The bagging phase is completely manual.

The aging lasts from 45 to 90 days and is mainly used to dry the dough which, thanks to the high percentage of fat, is always soft. Some artisans add a further organoleptic note through a slight smoking that contributes to the roundness of taste.

The ‘nduja is not produced only in Spilinga, even if it is right here that a good number of quality craftsmen is concentrated there. In Acri, at the foot of the Sila, is indeed present a certain amount of companies; theirs is a small-scale activity and for this reason it can afford a very short supply chain: Calabrian black pigs reared at home and fed with cereals produced on the farm, sweet and spicy pepper grown in the land owned, small machines (al maximum 60 kg of dough at a time, to prevent it from heating up during preparation). The production phase is rapid: no more than a week passes from the time of slaughter to maturing.



The success of the ‘nduja also passes for its rediscovery by the chefs. ‘Nduja, bread and red wine are a typical combination which enriches plates of pasta with sauce of tomatoes and onions, taken at the market, adding also the perfume of mint and bay leaf.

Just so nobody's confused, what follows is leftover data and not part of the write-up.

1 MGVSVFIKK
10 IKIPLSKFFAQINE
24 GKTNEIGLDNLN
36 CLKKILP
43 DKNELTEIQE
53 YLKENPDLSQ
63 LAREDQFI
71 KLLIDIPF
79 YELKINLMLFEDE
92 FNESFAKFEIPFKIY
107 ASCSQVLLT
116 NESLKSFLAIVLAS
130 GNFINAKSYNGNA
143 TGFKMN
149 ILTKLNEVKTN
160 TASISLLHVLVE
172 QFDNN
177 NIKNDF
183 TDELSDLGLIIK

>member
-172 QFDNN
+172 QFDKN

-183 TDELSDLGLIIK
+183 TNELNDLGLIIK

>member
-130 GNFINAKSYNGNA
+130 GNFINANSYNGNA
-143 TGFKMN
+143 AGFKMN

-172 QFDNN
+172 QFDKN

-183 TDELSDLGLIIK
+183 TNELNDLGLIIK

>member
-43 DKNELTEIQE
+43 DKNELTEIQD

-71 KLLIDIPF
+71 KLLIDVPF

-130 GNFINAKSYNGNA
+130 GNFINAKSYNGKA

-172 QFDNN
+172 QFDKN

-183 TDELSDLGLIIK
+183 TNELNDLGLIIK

‘Nduja shall be melt over a low flame, mixing it with the pasta in the sauce and at the end sprinkling it with smoked ricotta or semi-seasoned pecorino, being also recommends to never cook the salami but only to heat it, in such a way to facilitate its break-up.

These dishes are the reinterpretation of a traditional Sunday dish, the macaroni with underwire with pork sauce and ‘nduja.

In the home cooking, moreover, ‘nduja has many other uses: in bean soup, spread on bruschetta, mixed with sheep’s ricotta, in the salad of ripe tomatoes enriched by two other products symbol of Calabrian gardens like oregano and onion Tropea.



The decided taste of ‘nduja is also a protagonist in the street food world: calzoni, panzerotti, potato croquettes, arancini, supplì, pizzas.

In the street it is a truly extraordinary dish, tasting ‘nduja in combination with a glass of “Pecorello”, an indigenous white vine, or with another local wine, Abbruzzino, accompanying it with an excellent bread kneaded with ‘nduja and, in the autumn, with an emulsion of porcini mushrooms.

New Frontiers: Olive Oil DNA certification



Do you remember certifications like IGP (in Italian: “Indicazione Geografica Protetta”, Geographic Protection) and DOP (“Denominazione di Origine Protetta”, Protection of Origin and Denomination)?

Now we have a new one: the DNA certification.

Indeed, in order to give the consumer guarantees that an extra-virgin olive oil is one hundred percent Italian, laboratories can perform a DNA test, directly on the product.